The purpose of the merger was to reduce the overall number of shareholders in connection with the bank’s election to convert from a “C” corporation to an “S” corporation for federal and state income tax purposes, according to the lawsuit.
In 1996, Congress passed legislation allowing banks the opportunity to elect subchapter “S” taxation. The law quickly resulted in subchapter “S” conversions by many financial institutions across the country.
Commercial Bank in Monticello converted to an “S” corporation several years ago. That conversion went smoothly with little dissent, according to Trotter and Price.
“Commercial Bank just went through this procedure and they sent out a nice letter to all of their shareholders,” Trotter said. “They said, ‘We’re going to do this. If you would like to be an ‘S’ corporation shareholder, this is what will change. If you don’t want to do that we’ll pay you a fair price for your stock, which is book value, and if you don’t like that, we’ll negotiate…’”
“They had one dissenting stockholder and they negotiated with him,” Price added.
Price said he asked McClendon if he would take $182 per share for his stock.
“He said, no, he wouldn’t take it because he owned control and his stock was worth more than that,” Price said. “And I said, ‘But you’re asking us to sell it for $182′. And he said, ‘That’s all it’s worth.’”
Had McClendon offered book value, Price said, the dissenting shareholders would have taken it without dissent because the lawsuit is costing them a great deal of money.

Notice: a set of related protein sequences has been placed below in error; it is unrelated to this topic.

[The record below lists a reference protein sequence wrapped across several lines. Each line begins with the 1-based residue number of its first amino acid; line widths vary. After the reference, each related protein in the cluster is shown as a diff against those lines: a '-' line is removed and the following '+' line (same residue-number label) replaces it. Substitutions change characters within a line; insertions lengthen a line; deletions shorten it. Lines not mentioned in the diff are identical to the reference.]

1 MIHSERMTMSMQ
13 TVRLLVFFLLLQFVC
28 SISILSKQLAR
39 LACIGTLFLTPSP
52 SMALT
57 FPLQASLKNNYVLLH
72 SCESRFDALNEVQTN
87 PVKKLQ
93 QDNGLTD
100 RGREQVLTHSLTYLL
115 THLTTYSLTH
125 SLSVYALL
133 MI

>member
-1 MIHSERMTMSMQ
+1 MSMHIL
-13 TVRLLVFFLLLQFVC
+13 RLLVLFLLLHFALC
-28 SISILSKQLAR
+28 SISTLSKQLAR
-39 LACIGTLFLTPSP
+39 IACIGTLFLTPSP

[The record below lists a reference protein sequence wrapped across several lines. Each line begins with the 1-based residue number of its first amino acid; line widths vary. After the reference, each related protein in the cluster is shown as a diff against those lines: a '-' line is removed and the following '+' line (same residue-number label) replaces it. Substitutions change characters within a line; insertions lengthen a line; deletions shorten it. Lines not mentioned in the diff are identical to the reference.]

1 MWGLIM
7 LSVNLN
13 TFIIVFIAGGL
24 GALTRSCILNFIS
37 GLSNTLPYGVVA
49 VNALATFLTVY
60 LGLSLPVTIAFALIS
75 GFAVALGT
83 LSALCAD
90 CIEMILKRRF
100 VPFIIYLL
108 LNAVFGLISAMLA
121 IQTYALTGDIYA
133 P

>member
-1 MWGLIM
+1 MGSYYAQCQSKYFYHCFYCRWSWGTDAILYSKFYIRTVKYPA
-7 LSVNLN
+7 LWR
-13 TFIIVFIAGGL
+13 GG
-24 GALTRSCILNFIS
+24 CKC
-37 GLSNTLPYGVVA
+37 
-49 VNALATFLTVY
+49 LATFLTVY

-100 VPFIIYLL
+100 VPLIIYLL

“If he’d done what Bennie (Ryburn) did and offered his stockholders book value, we would have sold the stock and never said a word,” Price said. “We’re sorry we had to sell the stock but we understood the process.”
Trotter and Price, both long-time Union Bank directors, said Union Bank had not paid a dividend to its shareholders in more than 10 years but now that the bank is beginning to make money the shareholders are being forced out, at a reduced price.
“The price that he is projecting to buy almost a quarter of the equity in the bank is on the cheap at a bargain price of $182,” Trotter said. “The stock is worth much, much more than that and the statute is set up to prevent predatory owners, like the McClendons in this case, from feeding on the minority interest shareholders by requiring a majority owner to pay fair value which doesn’t distinguish between majority share and a minority share.”